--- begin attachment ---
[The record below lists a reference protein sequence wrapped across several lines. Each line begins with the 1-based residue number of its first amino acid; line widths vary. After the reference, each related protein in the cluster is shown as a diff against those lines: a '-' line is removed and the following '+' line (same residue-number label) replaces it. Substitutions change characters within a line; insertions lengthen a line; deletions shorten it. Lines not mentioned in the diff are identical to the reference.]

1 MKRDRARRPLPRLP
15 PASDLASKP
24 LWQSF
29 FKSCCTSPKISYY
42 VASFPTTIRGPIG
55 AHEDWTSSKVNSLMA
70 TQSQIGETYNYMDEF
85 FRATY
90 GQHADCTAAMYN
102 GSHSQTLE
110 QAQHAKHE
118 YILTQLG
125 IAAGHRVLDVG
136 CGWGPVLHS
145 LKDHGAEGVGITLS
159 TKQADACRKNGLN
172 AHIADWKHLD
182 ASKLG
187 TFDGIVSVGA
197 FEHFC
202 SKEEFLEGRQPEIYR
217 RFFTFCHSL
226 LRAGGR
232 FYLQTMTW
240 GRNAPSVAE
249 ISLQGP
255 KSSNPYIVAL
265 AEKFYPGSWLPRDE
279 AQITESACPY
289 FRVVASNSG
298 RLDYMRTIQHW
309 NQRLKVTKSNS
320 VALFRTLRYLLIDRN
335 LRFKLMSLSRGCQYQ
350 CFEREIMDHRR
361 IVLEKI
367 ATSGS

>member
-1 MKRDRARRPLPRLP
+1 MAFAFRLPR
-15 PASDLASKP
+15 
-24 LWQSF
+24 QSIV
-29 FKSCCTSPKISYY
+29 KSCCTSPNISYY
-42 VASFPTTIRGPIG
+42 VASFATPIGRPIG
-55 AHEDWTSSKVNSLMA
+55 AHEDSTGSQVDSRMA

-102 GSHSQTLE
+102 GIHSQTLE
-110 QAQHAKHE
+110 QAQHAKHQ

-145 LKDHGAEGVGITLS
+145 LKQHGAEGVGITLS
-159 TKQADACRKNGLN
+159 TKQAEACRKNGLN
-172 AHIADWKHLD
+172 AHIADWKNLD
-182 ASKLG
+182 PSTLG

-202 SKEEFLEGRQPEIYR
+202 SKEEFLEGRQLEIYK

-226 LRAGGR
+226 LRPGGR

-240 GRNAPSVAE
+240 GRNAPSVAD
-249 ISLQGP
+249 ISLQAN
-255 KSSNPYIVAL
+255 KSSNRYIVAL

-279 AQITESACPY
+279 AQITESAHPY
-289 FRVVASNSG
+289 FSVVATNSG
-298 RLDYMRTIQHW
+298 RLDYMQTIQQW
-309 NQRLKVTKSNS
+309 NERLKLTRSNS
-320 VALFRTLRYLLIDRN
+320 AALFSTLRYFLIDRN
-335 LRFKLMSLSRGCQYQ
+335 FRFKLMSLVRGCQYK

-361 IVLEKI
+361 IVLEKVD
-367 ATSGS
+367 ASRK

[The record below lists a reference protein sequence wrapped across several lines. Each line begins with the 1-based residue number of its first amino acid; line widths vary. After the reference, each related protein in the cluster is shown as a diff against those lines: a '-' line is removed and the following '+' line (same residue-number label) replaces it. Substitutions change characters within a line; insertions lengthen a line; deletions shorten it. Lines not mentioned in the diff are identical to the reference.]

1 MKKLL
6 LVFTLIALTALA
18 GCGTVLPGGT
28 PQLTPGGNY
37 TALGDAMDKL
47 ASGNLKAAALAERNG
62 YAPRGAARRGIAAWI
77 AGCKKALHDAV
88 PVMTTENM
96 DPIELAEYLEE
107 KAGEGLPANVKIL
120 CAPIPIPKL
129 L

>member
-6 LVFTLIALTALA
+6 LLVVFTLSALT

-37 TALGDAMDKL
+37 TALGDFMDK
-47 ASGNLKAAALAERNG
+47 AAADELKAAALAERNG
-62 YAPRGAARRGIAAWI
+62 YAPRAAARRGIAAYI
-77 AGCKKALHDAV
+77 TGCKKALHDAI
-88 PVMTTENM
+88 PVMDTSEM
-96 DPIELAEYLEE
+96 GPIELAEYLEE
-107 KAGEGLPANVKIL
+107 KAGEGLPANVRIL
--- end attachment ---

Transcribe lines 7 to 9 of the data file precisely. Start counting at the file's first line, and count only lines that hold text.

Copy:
55 AHEDWTSSKVNSLMA
70 TQSQIGETYNYMDEF
85 FRATY